Rauner email: Half of CPS teachers ‘virtually illiterate’ – Chicago Tribune
Gov. Bruce Rauner once told some of Chicago’s wealthiest and most influential civic leaders that half of Chicago Public Schools’ teachers “are virtually illiterate” and half of the city’s principals are “incompetent,” according to emails Mayor Rahm Emanuel’s administration released Thursday under a court order.
Rauner made the assertion five years ago when he was a wealthy private equity executive and an active participant in Chicago school reform. His emails were part of a discussion with affluent education reform activists connected to the nonprofit Chicago Public Education Fund, including Penny Pritzker, now U.S. commerce secretary; billionaire hedge fund manager Ken Griffin; Chicago investment executive Mellody Hobson; and Helen Zell, wife of billionaire real estate magnate Sam Zell.
“Teacher evaluation is critically important, but in a massive bureaucracy with a hostile union, where 50% of principals are managerially incompetent and half of teachers are virtually illiterate, a complete multi-dimensional evaluation system with huge subjectivity in it will be attacked, manipulated and marginalized — the status quo will prevail,” Rauner wrote in a December 2011 email arguing for a strong system of teacher and principal evaluations in the district. “It’s much more critical that we develop a consistent, rigorous, objective, understandable measure and reporting system for student growth upon which all further evaluation of performance will depend.”
Asked on Thursday about the governor’s characterization of Chicago educators, Rauner spokesman Lance Trover issued an apology on the governor’s behalf.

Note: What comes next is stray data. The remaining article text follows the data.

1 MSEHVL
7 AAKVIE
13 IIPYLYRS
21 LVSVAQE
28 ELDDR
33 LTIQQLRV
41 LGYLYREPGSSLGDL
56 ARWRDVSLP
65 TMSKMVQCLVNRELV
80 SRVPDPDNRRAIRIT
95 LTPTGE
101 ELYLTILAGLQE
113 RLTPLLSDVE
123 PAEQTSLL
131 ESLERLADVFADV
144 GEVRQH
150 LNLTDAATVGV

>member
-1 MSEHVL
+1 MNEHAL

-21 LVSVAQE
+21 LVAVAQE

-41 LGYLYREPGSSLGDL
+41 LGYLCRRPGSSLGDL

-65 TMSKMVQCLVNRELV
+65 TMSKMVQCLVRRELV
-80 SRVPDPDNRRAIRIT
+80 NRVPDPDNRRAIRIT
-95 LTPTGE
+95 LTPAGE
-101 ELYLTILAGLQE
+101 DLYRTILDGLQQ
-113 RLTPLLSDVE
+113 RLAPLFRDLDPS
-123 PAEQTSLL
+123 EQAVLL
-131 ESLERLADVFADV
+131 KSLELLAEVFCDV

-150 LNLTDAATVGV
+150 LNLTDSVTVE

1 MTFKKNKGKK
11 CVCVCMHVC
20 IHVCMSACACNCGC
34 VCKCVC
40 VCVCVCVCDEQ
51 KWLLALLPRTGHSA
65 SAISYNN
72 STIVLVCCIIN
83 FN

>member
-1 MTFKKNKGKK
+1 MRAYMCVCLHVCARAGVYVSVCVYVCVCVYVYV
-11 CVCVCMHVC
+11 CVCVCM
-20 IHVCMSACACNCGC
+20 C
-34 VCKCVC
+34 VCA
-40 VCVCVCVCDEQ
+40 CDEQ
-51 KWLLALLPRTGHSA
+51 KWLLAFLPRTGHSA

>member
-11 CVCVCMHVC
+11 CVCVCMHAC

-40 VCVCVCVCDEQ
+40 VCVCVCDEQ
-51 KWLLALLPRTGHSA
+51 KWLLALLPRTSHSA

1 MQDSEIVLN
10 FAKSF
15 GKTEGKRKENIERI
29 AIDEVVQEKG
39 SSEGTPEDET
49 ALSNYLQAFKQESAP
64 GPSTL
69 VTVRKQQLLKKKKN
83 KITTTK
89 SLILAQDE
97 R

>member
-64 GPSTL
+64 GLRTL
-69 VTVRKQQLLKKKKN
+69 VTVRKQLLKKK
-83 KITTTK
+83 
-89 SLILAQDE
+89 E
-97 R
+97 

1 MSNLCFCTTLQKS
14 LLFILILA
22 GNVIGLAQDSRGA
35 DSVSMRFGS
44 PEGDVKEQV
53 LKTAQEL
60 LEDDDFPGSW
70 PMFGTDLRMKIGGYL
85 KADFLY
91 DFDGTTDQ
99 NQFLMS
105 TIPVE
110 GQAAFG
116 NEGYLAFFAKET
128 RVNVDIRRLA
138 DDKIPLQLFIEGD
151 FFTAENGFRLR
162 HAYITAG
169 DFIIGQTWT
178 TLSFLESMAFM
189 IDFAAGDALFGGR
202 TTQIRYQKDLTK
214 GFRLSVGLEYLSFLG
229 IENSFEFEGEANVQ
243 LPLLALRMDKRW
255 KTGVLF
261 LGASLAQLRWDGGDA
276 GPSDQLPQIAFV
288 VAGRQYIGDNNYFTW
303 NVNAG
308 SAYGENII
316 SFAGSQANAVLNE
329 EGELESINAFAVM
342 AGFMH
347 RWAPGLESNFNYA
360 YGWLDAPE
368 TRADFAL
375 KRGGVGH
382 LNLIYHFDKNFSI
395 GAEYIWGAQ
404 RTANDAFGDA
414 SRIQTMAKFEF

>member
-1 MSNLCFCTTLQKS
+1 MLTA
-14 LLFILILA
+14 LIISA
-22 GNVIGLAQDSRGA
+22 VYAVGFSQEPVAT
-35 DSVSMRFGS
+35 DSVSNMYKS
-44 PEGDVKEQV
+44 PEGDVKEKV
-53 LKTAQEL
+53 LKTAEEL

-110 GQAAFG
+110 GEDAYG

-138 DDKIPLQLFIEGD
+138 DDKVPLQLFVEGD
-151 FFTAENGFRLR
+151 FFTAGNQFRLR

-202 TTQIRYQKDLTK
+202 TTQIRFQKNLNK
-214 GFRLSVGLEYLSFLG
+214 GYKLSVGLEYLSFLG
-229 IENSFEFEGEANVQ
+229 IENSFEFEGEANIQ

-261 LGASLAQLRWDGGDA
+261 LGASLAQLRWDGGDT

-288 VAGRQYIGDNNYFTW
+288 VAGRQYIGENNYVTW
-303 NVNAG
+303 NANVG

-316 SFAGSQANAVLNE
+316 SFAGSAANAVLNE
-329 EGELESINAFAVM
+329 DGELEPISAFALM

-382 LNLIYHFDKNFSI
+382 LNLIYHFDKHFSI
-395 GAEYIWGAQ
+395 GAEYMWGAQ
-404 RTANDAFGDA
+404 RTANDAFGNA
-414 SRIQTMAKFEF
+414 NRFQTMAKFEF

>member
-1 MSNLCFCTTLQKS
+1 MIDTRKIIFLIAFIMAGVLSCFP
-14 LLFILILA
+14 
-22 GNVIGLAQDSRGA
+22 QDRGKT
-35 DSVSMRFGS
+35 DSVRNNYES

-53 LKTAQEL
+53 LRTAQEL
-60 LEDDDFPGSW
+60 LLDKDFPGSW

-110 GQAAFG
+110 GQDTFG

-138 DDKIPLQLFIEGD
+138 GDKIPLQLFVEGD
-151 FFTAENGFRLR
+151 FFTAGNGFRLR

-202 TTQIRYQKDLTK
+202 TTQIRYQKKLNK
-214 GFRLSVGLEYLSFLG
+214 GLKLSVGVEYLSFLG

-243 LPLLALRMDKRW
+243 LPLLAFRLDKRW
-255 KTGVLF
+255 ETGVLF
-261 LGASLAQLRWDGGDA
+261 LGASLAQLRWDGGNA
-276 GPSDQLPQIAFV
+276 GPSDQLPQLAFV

“Significant change can be frustratingly slow; this is especially true in public education. Many of us, at one time or another, have sent hastily crafted emails containing inaccurate or intemperate statements,” Trover’s statement said in part. “This particular email was sent out of frustration at the pace of change in our public school system. The governor regrets writing it and apologizes to CPS educators for making an unfair, untrue comment.”
Chicago Teachers Union President Karen Lewis described Rauner’s comments as “ridiculous” and “silly.”
“That’s on him, that has nothing to do with reality,” said Lewis, who like Rauner graduated from Dartmouth College. “Am I virtually illiterate? I have the same degree he has. Guess what? They didn’t just pass that out to me. … And if he threw everybody out who he claims is virtually illiterate, who would want to come into this system?”
Rauner’s remarks were included in a batch of emails the Chicago Tribune requested from Emanuel’s office more than a year ago in connection with its reporting about a controversial $20.5 million no-bid CPS principal training program at the center of former district CEO Barbara Byrd-Bennett’s guilty plea to federal fraud charges last year.
The mayor’s office heavily redacted some of the messages or withheld them entirely. The Tribune then sued the Emanuel administration, and this week Cook County Judge Anna Demacopoulos ruled the mayor’s office largely violated the state’s open records laws and ordered City Hall to turn over the emails.